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Psalms 148:4

Albert Barnes
Notes on the Whole Bible

Praise him, ye heavens of heavens - Referring to the idea that there is one heaven rising above another. See the notes at Psalm 68:33. See 1 Kings 8:27: “Behold, the heaven and heaven of heavens cannot contain thee.” Compare 2 Chronicles 2:6.

And ye waters that be above the heavens - Genesis 1:7: “And God made the firmament, and divided the waters which were under the firmament from the waters which were above the firmament.” The allusion here is to the waters which seem to be above the lower heaven, that is, the air, and which seem to come from some higher region - some higher heaven. See the notes at Psalm 104:3: “Who layeth the beams of his chambers in the waters.”

Ellen G. White
This Day With God, 180.6

“Praise ye him, sun and moon: praise him, all ye stars of light.... Praise the Lord from the earth, ye dragons, and all deeps: fire, and hail; snow, and vapours; stormy wind fulfilling his word” (Psalm 148:3-8). All these agencies of God in nature are summoned to bring their tribute of praise to the Most High. And who among God's creatures will be silent when every star as it traverses its course, every breeze as it sweeps the earth, and every cloud that darkens the firmament, every shower of rain and every ray of sunshine—all are showing forth the praise of God who reigneth in the heavens?—Manuscript 9, June 20, 1884, “Visit to Multnomah Falls.” TDG 180.6

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Ellen G. White
Fundamentals of Christian Education, 371

How precious are the lessons of this psalm. We might well devote study to the last four psalms of David. The words also of the prophet are very precious: “Will a man leave the snow of Lebanon which cometh from the rock of the field? or shall the cold flowing waters that come from another place be forsaken? Because my people hath forgotten Me, they have burned incense to vanity, and they have caused them to stumble in their ways from the ancient paths, to walk in paths, in a way not cast up.” “Thus saith the Lord; Cursed be the man that trusteth in man, and maketh flesh his arm, and whose heart departeth from the Lord. For he shall be like the heath in the desert, and shall not see when good cometh; but shall inhabit the parched places in the wilderness, in a salt land and not inhabited. Blessed is the man that trusteth in the Lord, and whose hope the Lord is. For he shall be as a tree planted by the waters, and that spreadeth out her roots by the river, and shall not see when heat cometh, but her leaf shall be green; and shall not be careful in the year of drought, neither shall cease from yielding fruit.”—Special Testimonies On Education, April 22, 1895. FE 371.1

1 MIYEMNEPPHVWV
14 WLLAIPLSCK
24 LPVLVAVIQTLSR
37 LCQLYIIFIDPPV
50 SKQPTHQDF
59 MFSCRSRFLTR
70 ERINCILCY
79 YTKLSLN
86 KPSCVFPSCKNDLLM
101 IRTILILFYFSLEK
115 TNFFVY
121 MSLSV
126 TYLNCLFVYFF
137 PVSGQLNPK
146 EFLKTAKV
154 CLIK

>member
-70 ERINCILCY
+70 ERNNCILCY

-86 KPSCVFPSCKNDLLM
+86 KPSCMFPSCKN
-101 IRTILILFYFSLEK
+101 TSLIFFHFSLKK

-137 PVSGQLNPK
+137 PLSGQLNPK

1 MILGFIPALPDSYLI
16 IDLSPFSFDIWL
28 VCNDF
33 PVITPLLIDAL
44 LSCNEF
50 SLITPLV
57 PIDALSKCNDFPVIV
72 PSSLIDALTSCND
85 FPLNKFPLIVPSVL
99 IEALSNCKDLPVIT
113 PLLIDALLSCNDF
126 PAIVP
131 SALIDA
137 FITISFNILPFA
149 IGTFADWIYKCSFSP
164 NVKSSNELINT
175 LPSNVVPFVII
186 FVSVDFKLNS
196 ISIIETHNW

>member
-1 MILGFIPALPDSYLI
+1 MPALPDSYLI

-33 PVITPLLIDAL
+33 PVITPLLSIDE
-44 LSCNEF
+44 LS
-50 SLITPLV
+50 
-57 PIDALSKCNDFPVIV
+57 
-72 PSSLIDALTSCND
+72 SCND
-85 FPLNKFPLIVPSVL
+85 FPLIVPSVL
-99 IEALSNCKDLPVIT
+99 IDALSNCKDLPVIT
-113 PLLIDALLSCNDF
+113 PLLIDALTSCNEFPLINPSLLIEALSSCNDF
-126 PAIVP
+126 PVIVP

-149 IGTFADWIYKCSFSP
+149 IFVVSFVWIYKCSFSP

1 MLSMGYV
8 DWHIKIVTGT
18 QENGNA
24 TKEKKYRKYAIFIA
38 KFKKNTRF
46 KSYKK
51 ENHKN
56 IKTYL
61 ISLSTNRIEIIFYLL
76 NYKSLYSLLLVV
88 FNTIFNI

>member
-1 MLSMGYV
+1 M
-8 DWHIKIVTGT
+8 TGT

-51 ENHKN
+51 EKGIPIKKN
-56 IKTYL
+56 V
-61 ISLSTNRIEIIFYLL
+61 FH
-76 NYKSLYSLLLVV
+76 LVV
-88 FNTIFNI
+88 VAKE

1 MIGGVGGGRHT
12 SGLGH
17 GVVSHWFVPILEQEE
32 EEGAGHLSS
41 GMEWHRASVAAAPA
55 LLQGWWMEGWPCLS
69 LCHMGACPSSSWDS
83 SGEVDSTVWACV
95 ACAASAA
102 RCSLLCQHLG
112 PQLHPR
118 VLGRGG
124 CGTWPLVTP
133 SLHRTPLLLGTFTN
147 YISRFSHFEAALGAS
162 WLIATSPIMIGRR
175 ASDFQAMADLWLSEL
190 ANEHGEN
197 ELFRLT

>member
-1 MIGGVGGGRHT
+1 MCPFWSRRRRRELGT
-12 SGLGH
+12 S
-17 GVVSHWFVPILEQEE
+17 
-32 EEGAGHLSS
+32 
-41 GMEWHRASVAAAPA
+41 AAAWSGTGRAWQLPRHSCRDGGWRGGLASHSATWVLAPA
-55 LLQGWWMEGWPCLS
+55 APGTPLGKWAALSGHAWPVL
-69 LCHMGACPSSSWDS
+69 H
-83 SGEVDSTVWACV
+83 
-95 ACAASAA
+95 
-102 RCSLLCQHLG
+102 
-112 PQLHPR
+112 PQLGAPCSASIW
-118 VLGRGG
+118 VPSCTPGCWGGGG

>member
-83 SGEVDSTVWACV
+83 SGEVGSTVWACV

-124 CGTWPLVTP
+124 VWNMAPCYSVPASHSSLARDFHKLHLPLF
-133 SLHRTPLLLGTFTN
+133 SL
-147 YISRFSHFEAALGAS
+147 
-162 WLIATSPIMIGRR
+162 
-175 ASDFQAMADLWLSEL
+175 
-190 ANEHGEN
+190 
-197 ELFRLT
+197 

No movement should be made to lower the standard of education in our school at Battle Creek. The students should tax the mental powers; every faculty should reach the highest possible development. Many students come to the college with intellectual habits partially formed that are a hindrance to them. The most difficult to manage is the habit of performing their work as a matter of routine, instead of bringing to their studies thoughtful, determined effort to master difficulties, and to grasp the principles at the foundation of every subject under consideration. Through the grace of Christ it is in their power to change this habit of routine, and it is for their best interest and future usefulness rightly to direct the mental faculties, training them to do service for the wisest Teacher, whose power they may claim by faith. This will give them success in their intellectual efforts, in accordance with the laws of God. Each student should feel that, under God, he is to have special training, individual culture; and he should realize that the Lord requires of him to make all of himself that he possibly can, that he may teach others also. Indolence, apathy, irregularity, are to be dreaded, and the binding of one's self to routine is just as much to be dreaded. FE 373.1

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